Preparing learners for practice through simulation: Competency-based boot camps for fieldwork

Recipients Dr. Niki Kiepek, Dr. Diane MacKenzie, Jonathan Harris, Dr. Joan Versnel, Dr. Brenda Merritt, Dr. Cathy White, Carmel O’Keefe, Dr. Heidi Lauckner, and Karen Landry
Amount $5,000

Factors influencing BScN student knowledge, critical thinking, self-confidence, satisfaction, psychological safety, and experiences of postpartum home visit simulations: A mixed methods approach – Phase 2.

Dr. Faith Wight Moffatt, Dr. Jill Hatchette, and Dr. Cathy Sheffer
Amount $1,940


Sequencing Collaborations Between Writing Centre Teaching and Library Research Assistance

Recipient Dr. Margie Clow-Bohan , Writing Centre, Student Services
Amount $2,148.50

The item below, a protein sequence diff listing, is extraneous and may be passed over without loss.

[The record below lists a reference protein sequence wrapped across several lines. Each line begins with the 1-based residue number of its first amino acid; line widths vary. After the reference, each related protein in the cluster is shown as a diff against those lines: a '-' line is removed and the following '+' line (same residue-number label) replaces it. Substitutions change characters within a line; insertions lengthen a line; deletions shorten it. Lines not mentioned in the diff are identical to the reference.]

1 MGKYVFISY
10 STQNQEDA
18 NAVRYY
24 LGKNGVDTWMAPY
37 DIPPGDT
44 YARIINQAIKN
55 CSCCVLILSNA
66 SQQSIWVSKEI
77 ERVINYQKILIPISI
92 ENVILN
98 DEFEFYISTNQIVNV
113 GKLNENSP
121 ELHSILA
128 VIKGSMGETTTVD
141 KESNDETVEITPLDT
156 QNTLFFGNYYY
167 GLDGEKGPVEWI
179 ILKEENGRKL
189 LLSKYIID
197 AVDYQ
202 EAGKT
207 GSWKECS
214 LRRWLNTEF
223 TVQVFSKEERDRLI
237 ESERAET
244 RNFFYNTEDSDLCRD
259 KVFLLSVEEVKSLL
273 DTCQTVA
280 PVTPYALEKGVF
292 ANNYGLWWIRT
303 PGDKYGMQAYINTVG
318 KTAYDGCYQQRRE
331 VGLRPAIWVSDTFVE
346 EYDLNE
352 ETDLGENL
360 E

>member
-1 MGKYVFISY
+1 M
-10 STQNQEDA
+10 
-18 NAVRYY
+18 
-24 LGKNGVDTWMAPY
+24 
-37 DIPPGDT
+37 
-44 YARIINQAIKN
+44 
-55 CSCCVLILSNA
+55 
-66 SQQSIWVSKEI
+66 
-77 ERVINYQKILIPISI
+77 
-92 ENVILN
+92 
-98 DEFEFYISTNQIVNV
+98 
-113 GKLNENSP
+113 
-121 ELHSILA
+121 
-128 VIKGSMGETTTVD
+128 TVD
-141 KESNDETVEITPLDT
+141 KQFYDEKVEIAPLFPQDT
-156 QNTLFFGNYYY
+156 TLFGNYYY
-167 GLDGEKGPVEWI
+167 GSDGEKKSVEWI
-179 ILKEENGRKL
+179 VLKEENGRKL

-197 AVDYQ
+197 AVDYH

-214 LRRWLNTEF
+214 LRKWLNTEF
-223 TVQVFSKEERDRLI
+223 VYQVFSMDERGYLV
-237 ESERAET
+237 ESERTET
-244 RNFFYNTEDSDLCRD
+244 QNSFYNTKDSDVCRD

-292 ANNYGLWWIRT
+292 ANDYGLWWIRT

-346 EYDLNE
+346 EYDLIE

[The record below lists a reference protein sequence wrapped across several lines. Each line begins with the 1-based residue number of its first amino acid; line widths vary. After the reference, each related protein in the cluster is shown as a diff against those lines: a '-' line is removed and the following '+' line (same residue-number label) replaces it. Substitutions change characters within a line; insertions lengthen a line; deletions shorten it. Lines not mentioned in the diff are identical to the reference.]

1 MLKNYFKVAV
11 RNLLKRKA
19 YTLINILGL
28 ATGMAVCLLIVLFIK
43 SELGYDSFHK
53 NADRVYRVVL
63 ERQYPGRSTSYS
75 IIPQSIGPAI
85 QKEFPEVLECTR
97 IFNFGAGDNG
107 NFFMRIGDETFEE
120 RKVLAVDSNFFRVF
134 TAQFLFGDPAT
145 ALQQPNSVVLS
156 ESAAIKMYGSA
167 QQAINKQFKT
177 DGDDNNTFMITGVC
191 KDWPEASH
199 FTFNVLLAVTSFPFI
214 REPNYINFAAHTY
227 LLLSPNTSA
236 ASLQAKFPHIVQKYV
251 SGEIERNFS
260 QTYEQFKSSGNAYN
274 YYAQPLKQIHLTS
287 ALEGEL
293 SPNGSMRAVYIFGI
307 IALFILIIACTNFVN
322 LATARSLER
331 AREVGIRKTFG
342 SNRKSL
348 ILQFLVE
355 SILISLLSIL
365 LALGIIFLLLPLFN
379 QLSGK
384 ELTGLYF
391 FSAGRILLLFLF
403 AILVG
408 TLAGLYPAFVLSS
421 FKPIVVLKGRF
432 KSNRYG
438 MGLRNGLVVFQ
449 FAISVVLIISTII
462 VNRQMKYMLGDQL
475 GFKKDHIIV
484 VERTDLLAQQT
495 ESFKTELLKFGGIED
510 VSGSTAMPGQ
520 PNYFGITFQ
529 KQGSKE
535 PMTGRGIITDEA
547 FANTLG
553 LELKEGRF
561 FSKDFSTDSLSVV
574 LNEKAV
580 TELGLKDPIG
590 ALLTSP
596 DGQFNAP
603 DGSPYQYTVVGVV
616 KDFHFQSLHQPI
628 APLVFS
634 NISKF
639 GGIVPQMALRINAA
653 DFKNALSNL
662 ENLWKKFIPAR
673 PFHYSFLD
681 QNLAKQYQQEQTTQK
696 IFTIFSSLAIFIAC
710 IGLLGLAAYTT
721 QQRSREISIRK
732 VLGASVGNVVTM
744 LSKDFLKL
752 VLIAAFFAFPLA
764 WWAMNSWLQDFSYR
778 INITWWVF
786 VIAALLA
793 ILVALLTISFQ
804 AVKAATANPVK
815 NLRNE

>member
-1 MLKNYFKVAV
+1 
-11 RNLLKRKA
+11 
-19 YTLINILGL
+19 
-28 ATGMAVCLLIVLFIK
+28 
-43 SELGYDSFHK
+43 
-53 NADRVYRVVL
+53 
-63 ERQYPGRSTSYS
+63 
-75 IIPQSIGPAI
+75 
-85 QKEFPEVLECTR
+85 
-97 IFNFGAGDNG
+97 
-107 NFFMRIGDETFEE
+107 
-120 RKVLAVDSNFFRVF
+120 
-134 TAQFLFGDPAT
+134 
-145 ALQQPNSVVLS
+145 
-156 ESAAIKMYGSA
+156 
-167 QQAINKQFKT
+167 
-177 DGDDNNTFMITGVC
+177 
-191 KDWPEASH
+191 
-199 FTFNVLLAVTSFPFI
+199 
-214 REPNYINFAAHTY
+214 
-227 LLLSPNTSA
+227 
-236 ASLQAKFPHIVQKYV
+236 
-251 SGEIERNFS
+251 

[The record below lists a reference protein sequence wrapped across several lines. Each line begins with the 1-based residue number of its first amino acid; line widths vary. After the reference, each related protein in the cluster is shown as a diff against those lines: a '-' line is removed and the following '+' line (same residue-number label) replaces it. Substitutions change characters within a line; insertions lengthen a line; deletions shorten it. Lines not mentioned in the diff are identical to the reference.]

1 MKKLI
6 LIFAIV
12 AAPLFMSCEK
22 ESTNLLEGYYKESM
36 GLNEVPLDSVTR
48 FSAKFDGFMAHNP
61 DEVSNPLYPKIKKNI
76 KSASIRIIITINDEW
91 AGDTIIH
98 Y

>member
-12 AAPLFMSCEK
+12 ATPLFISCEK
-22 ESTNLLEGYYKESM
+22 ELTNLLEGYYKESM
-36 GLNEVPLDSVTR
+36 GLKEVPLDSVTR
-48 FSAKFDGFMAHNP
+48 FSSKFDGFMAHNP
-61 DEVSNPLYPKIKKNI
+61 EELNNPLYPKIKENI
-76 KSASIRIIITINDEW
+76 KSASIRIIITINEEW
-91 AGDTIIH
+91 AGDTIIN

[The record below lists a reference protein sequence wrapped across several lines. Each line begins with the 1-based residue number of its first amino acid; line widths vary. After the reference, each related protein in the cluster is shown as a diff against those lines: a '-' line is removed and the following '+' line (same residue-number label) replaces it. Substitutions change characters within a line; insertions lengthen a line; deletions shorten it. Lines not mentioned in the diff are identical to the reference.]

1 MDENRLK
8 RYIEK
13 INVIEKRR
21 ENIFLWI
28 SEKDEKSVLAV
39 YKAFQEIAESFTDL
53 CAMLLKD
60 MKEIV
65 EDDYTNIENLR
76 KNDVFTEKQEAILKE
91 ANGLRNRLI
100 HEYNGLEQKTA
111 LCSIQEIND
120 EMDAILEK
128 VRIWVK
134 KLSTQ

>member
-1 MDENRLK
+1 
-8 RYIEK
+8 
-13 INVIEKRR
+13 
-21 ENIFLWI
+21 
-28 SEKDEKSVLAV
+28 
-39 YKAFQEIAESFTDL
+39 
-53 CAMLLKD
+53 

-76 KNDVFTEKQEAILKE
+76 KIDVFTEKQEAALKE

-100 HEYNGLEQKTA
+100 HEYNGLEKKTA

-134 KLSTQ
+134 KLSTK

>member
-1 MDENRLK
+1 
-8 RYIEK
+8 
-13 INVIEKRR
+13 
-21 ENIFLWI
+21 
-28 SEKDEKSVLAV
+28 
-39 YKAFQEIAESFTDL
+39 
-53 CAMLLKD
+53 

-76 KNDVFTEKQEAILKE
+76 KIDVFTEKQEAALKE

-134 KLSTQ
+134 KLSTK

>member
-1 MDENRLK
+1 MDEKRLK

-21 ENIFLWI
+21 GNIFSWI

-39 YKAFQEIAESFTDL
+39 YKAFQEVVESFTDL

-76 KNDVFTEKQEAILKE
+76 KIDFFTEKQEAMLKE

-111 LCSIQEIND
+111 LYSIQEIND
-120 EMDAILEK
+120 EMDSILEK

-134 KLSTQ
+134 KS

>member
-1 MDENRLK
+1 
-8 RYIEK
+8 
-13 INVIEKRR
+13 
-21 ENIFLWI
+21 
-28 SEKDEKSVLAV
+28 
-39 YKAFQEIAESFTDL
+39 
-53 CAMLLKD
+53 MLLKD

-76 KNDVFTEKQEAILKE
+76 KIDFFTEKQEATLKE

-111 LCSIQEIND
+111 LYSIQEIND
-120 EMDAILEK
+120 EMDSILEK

Teaching and Learning About Oppression

Recipient Dr. Wanda Thomas-Bernard, School of Social Work, Faculty of Health Professions
Amount $3,800

Promoting Students Deeper Learning Through Virtual Teamwork

Recipient Dr. Martine Durier-Copp, CFAME, Faculty of Management 
Amount $4,996


Math Readiness Assessment and Learning Plan to Identify and Support At-Risk BScN Students for Optimal Success: A Pilot Study

Recipient Dr. Shelley Cobbett School of Nursing, Faculty of Health Professions
Amount $2,500


Critical Thinking Technology in the Classroom: Self and Peer Assessment of Critical Thinking Presentation

Recipient Dr. Scott Comber, School of Business, Faculty of Management
Amount $2,500


Investigating the Affective Component of Students' Learning Experiences in Blended and Fully-Online Introductory Biology Classses

Recipient Dr. Jennifer Van Dommelen, Department of Biology, Faculty of Science
Amount $2499.80

A Comprehensive Analysis of Evaluative data: Promoting a Meaningful Interprofessional Education for Dalhousie Baccalaureate Nursing Students